Adoption Tax Credits
excerpted from Publication 968, Tax Benefits for
for more information, please check out the Internal Revenue's website
For Adoptive Parents
You may be able to take a tax credit of up to $5,000 for qualifying expenses paid to adopt an eligible child. The credit can be as much as $6,000 if the expenses are for the adoption of a child with special needs. The adoption credit is an amount that you subtract from your tax liability.
Also, up to $5,000 ($6,000 for a child with special needs) paid or reimbursed by your employer for qualifying adoption expenses under an adoption assistance program may be excludable from your gross income. (However, you cannot exclude this adoption assistance if your employer is an S corporation in which you own more than 2% of the stock or stock with more than 2% of the voting power.) An adoption assistance program for this purpose is a separate written plan set up by an employer to provide adoption assistance to its employees.
You may claim both a credit and an exclusion for expenses of adopting an eligible child. For example, for an eligible child who is not a child with special needs, you may be able to claim a credit of up to $5,000 and also exclude up to $5,000 from your income. However, you cannot claim both a credit and an exclusion for the same expense.
Qualifying adoption expenses are reasonable and necessary adoption fees, court costs, attorney fees, traveling expenses (including amounts spent for meals and lodging) while away from home, and other expenses directly related to, and whose principal purpose is for, the legal adoption of an eligible child.
Nonqualifying expenses. Qualifying adoption expenses do not include expenses:
Eligible child. An eligible child must be:
Child with special needs. An eligible child is a child with special needs if he or she is a citizen or resident of the United States (including the District of Columbia and U.S. possessions) and a state determines that the child cannot or should not be returned to his or her parents’ home and probably will not be adopted unless adoption assistance is provided to the adoptive parents. A foreign child cannot be treated as a child with special needs. Factors used by states to determine if a child has special needs could include:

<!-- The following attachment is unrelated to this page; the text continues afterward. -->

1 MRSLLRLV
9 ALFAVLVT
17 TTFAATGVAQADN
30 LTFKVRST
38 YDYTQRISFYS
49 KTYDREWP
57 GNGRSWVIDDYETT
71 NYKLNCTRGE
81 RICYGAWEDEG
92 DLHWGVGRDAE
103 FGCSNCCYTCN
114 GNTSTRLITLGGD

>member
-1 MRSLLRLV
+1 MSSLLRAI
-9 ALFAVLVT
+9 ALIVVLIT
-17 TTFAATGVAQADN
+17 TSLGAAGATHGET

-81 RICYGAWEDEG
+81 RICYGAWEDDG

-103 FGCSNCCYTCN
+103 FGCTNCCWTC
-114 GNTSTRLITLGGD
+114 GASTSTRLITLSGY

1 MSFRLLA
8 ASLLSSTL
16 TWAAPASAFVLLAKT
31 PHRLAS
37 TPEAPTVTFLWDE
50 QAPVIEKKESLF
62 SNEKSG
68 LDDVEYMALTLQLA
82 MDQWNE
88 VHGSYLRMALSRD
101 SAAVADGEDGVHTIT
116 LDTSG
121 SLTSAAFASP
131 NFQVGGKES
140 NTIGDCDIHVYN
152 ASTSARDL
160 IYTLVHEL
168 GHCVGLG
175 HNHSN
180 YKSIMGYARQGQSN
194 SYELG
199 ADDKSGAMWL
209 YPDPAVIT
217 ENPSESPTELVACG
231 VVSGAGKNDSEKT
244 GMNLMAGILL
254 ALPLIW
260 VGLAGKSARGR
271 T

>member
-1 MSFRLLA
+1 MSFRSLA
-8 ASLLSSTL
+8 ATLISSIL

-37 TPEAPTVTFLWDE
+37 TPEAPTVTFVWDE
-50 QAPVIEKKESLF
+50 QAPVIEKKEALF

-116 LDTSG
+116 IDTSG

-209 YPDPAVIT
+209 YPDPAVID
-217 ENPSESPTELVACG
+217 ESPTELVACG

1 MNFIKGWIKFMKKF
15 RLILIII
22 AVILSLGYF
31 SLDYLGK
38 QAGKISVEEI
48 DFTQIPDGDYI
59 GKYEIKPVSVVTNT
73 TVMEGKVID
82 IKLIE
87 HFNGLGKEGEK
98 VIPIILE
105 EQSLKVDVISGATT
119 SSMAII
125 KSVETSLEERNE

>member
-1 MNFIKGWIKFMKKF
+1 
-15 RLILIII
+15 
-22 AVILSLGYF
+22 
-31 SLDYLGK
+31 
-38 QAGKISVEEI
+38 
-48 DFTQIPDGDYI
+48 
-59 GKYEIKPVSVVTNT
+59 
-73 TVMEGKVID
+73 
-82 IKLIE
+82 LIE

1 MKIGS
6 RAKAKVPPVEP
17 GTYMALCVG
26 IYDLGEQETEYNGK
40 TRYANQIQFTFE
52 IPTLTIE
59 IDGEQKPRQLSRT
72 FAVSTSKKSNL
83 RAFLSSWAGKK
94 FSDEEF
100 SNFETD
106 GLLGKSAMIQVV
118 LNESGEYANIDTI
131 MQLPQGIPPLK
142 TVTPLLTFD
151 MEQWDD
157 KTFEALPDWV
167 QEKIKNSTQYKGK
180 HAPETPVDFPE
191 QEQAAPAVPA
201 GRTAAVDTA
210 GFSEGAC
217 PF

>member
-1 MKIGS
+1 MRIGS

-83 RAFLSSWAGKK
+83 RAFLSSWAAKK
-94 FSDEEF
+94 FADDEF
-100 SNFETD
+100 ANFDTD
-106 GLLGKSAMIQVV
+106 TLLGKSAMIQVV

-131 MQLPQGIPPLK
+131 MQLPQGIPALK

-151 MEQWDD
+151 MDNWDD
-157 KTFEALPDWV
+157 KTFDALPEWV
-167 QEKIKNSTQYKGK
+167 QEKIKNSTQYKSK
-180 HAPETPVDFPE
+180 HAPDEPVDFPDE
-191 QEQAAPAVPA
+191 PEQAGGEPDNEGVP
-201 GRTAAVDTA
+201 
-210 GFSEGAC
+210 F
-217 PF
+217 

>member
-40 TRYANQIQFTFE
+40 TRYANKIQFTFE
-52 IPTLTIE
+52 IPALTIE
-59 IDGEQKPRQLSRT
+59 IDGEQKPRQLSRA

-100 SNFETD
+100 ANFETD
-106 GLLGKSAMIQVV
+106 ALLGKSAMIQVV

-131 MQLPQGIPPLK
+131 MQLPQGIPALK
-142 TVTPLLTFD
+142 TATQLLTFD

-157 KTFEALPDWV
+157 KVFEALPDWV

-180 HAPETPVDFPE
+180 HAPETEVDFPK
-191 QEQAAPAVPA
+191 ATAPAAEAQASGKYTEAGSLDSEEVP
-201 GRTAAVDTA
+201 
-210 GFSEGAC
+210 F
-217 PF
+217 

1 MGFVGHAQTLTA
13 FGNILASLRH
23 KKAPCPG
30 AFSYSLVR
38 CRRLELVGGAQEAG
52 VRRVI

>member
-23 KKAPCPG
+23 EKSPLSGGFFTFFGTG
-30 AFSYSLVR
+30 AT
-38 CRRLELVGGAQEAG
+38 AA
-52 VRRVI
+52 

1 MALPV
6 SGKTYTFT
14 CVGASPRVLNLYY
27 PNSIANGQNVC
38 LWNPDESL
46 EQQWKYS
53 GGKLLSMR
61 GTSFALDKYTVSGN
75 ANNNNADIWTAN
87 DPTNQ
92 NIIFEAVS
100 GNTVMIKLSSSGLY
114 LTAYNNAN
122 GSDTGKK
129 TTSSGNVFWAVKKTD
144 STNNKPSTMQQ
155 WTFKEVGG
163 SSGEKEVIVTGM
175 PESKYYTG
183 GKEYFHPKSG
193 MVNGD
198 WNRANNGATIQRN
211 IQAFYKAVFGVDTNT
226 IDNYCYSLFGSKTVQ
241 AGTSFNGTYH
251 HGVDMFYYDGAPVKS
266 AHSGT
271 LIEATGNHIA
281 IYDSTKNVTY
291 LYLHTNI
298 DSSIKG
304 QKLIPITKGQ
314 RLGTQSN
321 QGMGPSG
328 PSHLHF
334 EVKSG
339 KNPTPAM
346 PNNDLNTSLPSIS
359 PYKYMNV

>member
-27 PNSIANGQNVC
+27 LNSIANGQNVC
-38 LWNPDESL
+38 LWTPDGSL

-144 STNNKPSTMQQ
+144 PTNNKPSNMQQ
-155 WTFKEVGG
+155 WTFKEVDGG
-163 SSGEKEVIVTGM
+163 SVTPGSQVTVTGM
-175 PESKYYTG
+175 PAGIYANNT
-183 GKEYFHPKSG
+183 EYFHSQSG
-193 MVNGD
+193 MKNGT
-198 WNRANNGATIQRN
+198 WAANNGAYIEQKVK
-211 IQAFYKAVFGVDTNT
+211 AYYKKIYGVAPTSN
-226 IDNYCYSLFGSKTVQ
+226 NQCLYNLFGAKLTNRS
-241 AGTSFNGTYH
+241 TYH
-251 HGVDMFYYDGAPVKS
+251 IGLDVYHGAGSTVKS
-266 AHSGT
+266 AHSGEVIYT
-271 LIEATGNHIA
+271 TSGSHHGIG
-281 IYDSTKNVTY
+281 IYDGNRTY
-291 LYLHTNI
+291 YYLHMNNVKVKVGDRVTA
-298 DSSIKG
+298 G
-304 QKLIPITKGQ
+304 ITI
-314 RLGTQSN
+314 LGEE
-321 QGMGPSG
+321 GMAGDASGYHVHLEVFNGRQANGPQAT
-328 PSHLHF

If your state has determined that the child you are adopting is a child with special needs, you should keep evidence of that fact for your records.
New Rules for 2002
Beginning in 2002, there are significant changes to the credit and exclusion.
Credit and exclusion extended. The credit, which was scheduled to end after 2001 (except for children with special needs), has been extended. The exclusion, which was also scheduled to end after 2001, has also been extended.
Amount of credit and exclusion increased. In general, the maximum credit and exclusion will increase to $10,000 beginning in 2002.
Beginning in 2003, a $10,000 credit or exclusion will be allowed for the adoption of a child with special needs regardless of whether the taxpayer has qualifying expenses.
NOTE: At the time this publication was being prepared for print, Congress was considering legislation make this provision for special needs adoptions effective for 2002.
Income limit. The income limit will also increase. The following table shows whether the income limit will affect the credit or exclusion.
|IF your modified AGI is ...||THEN the income limit ...|
|$150,000 or less||will not affect your credit or exclusion|
|$150,001 to $189,999||
will reduce your credit or exclusion
|$190,000 or more||will eliminate your credit or exclusion|
Expenses paid before 2002. Prior-law dollar limits continue to apply to expenses paid before 2002.
Example. To adopt a child without special needs, you pay $7,000 of qualified adoption expenses in 2001 and $3,000 of qualified adoption expenses in 2002. The adoption becomes final in 2002. The maximum amount of expenses you can take into account for this adoption is $8,000 ($5,000 from 2001 plus $3,000 from 2002).
Year credit allowed. The credit for adoption of a child
with special needs will be allowed in the year the adoption becomes final,
regardless of when any qualifying expenses are paid.
NOTE: At the time this publication was being prepared for print, Congress was considering legislation to eliminate this provision.
Credit allowed against alternative minimum tax. The provision presently in effect allowing the credit to reduce alternative minimum tax as well as regular income tax has been extended. This provision was originally scheduled to expire in 2002.